Flatiron School Final Project Rails React Redux
Rails, React, Redux oh my!
With my final project for FlatIron School finally completed I’m so excited to continue moving forward, learning, and building. This is a major milestone for me as I have put off completing this final project for far too long. Taking breaks of months at a time due to life getting in the way, work that doesn’t really require the skills I’ve learned from the bootcamp I started back in September of 2018, and any other excuse I have used for not pushing myself. The final straw was a change in the Learn.co program which placed a deadline on completion in order to graduate and I couldn’t possibly let myself down and not complete this program. For me it is a life accomplishment as it is for many other. Unlike many others, my current position doesn’t allow me to really apply the skills learned, so it was for personal gain only at this point. Regardless of the reasons it’s important to finish what you start and for that I am very happy.
I am a firearms enthusiast and I wanted to create a tool that allows others to track how many rounds they have shot through a particular firearm barrel. The reason this is important specifically for those that shoot competitively is that barrels are a consumable and require replacement after having shot a number of rounds. Keeping track of shots is commonplace and there really wasn’t a tool out there that is easy to use for tracking. Most just use a notebook or spreadsheet for keeping track and I wanted a better tool, one that I could continually improve and add additional functionality.
This was by far the most difficult project mainly due to the time I took to complete, constantly updated code from community contributed packages, and version changes that I continually had to deal with updating. This is inherent in the developer space as improvements are made and security vulnerabilities are dealt with.
With all of that out of the way let’s talk about the app.
Using Rails 5.x I implemented a custom User authentication process with help from Jordan Hudgens using a cookie based approach that allows React to utilize the Rails API for authentication and authorization.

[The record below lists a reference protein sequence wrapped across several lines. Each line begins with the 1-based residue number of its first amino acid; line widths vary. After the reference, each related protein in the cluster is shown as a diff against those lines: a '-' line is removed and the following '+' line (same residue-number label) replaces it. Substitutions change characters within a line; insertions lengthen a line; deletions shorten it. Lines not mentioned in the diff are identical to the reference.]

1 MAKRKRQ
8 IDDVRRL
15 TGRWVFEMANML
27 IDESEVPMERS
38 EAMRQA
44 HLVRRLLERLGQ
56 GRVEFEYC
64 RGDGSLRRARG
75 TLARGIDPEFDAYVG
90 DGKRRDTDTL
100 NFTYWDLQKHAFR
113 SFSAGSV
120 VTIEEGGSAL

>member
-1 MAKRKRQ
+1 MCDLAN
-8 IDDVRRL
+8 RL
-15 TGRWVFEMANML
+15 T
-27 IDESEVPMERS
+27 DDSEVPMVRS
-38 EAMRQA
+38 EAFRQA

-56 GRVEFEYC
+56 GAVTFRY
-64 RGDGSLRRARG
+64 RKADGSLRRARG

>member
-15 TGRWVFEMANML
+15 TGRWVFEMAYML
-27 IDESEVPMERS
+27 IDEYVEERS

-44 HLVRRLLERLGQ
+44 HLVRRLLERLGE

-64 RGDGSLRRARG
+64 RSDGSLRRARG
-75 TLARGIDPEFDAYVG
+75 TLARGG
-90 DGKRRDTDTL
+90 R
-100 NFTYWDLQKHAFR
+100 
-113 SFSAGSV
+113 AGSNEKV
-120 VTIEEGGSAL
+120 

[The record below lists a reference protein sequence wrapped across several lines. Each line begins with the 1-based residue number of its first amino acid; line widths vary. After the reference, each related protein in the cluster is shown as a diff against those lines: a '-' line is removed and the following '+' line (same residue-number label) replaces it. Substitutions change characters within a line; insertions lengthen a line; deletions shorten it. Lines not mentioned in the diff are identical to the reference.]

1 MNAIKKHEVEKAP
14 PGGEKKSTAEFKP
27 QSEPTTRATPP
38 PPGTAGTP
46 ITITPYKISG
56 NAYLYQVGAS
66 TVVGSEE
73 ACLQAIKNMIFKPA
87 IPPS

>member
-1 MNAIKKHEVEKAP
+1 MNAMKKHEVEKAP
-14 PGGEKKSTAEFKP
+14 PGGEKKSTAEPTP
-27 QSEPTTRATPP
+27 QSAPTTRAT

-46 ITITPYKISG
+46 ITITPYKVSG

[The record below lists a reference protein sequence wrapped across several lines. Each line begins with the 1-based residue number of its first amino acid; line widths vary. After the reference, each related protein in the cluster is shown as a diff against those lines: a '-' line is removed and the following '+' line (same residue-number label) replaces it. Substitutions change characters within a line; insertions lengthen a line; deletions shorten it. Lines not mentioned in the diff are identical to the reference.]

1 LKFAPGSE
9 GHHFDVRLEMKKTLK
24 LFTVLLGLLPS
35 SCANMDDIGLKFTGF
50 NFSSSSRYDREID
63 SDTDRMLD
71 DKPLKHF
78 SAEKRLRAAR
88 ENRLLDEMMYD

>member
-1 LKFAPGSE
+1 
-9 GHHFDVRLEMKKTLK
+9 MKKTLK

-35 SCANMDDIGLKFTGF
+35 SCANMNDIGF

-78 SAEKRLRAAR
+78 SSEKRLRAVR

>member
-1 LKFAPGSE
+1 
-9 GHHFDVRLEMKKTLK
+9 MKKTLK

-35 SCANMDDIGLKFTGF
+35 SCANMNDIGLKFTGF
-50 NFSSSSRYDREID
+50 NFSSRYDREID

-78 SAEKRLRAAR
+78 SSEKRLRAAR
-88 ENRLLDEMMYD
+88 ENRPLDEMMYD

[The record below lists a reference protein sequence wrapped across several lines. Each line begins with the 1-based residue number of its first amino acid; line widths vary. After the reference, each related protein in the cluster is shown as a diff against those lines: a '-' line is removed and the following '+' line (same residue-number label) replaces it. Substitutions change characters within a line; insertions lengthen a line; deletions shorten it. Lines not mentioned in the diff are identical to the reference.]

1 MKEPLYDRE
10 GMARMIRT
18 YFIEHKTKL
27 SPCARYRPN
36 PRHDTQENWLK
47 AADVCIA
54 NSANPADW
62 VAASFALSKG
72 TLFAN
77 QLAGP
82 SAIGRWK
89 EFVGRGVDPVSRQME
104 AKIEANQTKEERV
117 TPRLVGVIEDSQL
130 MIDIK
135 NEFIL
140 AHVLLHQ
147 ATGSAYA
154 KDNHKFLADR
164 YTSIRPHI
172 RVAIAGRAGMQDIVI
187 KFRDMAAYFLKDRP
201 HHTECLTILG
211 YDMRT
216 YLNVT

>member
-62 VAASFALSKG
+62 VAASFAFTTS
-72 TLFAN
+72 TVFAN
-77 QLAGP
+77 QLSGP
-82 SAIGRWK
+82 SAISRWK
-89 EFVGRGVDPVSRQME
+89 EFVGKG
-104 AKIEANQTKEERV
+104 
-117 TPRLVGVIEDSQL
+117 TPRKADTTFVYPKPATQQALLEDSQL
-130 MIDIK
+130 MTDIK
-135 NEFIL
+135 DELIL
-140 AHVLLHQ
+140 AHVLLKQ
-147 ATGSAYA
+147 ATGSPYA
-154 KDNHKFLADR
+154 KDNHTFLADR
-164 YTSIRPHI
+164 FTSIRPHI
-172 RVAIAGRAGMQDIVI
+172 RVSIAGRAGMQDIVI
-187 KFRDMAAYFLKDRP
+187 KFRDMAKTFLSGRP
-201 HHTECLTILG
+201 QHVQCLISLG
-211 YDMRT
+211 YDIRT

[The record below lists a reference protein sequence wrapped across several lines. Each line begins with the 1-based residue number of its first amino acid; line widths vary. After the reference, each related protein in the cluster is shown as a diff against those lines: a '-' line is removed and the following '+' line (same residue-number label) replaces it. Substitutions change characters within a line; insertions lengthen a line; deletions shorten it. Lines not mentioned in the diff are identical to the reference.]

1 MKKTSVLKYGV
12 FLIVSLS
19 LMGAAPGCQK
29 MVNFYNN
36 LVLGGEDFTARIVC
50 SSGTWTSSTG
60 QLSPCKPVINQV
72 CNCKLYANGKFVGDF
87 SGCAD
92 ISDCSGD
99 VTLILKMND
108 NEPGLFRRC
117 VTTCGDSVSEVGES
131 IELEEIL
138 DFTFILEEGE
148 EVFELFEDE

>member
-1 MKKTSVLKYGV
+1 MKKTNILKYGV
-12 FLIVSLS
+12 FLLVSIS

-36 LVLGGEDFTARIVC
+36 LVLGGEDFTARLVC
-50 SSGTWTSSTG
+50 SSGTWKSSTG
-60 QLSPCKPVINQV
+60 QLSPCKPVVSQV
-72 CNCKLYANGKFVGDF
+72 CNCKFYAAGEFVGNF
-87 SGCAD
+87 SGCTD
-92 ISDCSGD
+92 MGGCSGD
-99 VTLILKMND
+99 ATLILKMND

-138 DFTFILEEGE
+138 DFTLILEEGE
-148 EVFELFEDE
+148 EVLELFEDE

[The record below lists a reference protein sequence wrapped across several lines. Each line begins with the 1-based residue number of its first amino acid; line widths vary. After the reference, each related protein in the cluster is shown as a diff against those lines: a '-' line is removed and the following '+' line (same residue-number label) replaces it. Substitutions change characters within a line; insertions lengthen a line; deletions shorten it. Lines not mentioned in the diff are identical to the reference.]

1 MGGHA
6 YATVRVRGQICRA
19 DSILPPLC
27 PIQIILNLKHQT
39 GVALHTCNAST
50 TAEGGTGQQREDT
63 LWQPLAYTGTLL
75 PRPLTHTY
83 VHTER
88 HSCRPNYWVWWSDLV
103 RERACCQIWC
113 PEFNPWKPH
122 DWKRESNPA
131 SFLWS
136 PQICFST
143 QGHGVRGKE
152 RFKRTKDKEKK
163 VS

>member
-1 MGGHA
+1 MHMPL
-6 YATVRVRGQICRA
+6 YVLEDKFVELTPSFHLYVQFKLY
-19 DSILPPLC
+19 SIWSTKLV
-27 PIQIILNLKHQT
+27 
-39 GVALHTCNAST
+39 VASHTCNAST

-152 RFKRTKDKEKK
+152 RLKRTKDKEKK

After setting up the User management piece I created migrations that allowed for the creation of the API that is accessible from the React app using JSON as an output via
fetch requests made directly to the Rails API. When using Rails as a backend and React as a front end it requires running each app on a separate port so I utilized Foreman which allows a
rake task to start both applications on separate port easily.
As previously mentioned I repurposed my previous Rails project so it saved some time on scaffolding the firearms, barrels, and outings data model and allowed me to focus more on the React portion of the app.
For the React application I again leaned on Jordan Hudgens to build out the User Registration and Login for authorization and authentication. With his tutorial I managed to piece together the User management and it works great for this small aplication using session cookies.
I used a mix of both Axios and Fetch for interacting with the Rails API to get a good mix of experience with multiple approaches to API interaction. Learning multiple paths help with real life situations where some projects you may encounter have different methods for everything.
The redux portion was the hardest part to wrap my head around and I’m still not 100% in my understanding but it is definintely an awesome tool for building more complex applications the require state to be managed in multiple components.
I’m looking forward to continued learning of the latest and greatest that React has to offer but I’m really interested getting to know VueJs and other backend options like Firebase, and NodeJS.
Here’s to continually learning and growing with code. Cheers!